Has there ever been so much interest in record label licenses? At least not since Robbie Williams and that was of course an entirely different kind of license…I suppose I am comparing apples to oranges…which of course was just a very laboured pun-tastic link into talking about iTunes.
So Apple have managed to avoid flexible pricing for a while longer. When I’m wrong I hold my head up. I got it wrong here. I really believed that Apple would have to accept flexible pricing at this round of negotiations and some of the labels felt pretty confident they were getting there. So what happened?
The simple fact is that the labels don’t want to upset the apple cart (the puns just won’t stop coming). If this had been 5 or 6 years ago the labels would have pushed harder. But since then the music industry finds itself in a cold brave new world. Global music sales have dropped by the best part of 20% since 2000. There are positive signs of recovery now, but much more modest growth than in the heyday of the 80’s and 90’s when the CD replacement cycle was in full swing and the CD was the dominant home media format. Now digital (Internet and mobile) are the key element of growth and record labels can’t afford to compromise that revenue stream. In Internet based digital music iTunes are the dominant player by a big stretch so the labels can be forgiven for being nervous of disrupting that business.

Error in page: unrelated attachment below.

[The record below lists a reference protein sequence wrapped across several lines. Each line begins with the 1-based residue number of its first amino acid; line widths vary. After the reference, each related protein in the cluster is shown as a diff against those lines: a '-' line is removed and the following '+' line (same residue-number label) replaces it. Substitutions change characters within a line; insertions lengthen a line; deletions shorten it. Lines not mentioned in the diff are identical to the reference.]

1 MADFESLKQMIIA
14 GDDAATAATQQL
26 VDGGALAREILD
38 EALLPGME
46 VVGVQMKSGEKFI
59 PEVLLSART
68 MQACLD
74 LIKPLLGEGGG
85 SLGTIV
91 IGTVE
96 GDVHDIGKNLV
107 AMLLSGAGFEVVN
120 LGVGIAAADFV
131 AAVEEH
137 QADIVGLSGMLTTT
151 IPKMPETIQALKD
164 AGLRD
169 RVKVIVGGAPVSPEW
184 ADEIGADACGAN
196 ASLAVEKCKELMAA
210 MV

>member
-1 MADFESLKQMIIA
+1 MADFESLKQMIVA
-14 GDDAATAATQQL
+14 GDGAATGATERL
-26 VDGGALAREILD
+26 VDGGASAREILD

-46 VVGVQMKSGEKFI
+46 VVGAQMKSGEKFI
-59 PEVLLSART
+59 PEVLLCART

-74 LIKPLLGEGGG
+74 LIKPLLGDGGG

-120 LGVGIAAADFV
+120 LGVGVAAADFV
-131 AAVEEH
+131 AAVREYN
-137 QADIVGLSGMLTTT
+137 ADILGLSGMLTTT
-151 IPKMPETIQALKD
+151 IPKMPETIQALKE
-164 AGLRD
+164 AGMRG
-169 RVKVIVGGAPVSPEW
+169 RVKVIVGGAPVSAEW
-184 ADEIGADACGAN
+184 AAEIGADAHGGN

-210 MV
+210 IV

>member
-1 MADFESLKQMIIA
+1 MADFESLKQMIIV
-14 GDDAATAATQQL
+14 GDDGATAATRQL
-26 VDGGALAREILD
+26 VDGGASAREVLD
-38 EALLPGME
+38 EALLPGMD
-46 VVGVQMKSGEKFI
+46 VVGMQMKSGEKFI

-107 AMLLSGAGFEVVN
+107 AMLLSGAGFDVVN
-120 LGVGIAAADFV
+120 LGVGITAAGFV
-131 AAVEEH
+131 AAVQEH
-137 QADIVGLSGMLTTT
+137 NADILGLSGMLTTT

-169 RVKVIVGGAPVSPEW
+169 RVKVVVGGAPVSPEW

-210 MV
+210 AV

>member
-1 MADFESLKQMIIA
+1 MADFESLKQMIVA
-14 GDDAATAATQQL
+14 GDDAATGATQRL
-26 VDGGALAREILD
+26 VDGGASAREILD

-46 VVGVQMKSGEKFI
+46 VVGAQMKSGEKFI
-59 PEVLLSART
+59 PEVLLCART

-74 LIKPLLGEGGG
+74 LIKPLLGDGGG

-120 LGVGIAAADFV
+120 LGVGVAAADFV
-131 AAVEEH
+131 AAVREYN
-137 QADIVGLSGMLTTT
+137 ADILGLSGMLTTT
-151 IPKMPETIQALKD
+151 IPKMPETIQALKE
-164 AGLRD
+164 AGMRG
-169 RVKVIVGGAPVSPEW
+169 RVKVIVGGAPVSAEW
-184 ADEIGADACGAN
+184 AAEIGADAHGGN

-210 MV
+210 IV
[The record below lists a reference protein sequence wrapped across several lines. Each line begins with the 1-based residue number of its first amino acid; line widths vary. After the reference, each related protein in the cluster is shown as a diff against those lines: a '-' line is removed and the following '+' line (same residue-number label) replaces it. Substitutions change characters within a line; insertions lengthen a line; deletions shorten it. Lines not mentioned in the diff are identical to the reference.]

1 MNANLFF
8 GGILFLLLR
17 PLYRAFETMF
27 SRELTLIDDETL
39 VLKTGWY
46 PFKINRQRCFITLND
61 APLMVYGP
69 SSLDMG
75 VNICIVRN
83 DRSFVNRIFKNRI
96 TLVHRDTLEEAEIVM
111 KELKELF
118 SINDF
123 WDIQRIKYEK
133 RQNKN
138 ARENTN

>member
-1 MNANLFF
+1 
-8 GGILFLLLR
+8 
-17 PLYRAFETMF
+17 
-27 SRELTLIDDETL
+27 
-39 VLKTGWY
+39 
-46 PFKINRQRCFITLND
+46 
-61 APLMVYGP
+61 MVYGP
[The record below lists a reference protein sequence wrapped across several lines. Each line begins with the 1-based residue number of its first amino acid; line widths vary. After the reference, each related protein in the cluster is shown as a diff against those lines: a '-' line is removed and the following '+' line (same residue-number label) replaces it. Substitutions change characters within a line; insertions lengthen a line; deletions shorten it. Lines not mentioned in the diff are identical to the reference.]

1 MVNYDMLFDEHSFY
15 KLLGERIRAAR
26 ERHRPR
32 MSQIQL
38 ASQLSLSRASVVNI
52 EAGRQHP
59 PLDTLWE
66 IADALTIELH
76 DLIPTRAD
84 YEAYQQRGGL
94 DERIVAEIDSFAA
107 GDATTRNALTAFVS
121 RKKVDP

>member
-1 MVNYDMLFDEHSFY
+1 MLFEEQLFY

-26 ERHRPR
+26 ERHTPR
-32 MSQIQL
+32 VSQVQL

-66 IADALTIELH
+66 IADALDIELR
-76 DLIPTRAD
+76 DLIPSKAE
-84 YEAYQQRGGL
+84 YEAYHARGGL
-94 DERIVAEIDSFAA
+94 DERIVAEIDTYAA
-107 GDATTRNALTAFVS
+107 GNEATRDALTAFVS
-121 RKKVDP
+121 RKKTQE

But the bottom line is digital music is just starting out. Ceding so much ground to Apple now only consolidates their dominant position, and is it really in the interest of the music industry to have a consumer electronics manufacturer de facto controlling the fastest growing music format? Also, it sends out a very bad message to those services which already have flexible pricing (e.g. Virgin and HMV) and those that are currently implementing it. I.e. You don’t have the negotiating muscle that Apple has, so we’re going to force upon you what we couldn’t make wash with Apple.
And that is the (Apple) core of the problem…(I warned you about those puns)
One further thought: I was asked by a journalist ‘how long can Apple stick with fixed pricing?’ The answer I gave was ‘as long as they like’. Even if they in the future have to accept flexible pricing deals, they could chose to swallow the costs and continue to sell at fixed prices. The margins in 99 cents singles are already tiny and it’s the iPod margins that matter. So it’s not that large a leap in imagination.